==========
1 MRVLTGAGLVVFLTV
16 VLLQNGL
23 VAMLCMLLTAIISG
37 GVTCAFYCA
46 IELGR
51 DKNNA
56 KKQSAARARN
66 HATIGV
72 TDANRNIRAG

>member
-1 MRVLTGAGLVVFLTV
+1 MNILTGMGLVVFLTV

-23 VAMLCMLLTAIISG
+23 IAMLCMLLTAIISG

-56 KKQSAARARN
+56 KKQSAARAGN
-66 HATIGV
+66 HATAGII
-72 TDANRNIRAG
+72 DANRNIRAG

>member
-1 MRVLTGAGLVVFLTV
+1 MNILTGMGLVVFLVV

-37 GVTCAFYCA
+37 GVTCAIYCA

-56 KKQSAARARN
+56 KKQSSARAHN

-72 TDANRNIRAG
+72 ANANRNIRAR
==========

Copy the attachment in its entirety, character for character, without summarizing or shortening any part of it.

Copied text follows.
1 MRVLTGAGLVVFLTV
16 VLLQNGL
23 VAMLCMLLTAIISG
37 GVTCAFYCA
46 IELGR
51 DKNNA
56 KKQSAARARN
66 HATIGV
72 TDANRNIRAG

>member
-1 MRVLTGAGLVVFLTV
+1 MNILTGMGLVVFLTV

-23 VAMLCMLLTAIISG
+23 IAMLCMLLTAIISG

-56 KKQSAARARN
+56 KKQSAARAGN
-66 HATIGV
+66 HATAGII
-72 TDANRNIRAG
+72 DANRNIRAG

>member
-1 MRVLTGAGLVVFLTV
+1 MNILTGMGLVVFLVV

-37 GVTCAFYCA
+37 GVTCAIYCA

-56 KKQSAARARN
+56 KKQSSARAHN

-72 TDANRNIRAG
+72 ANANRNIRAR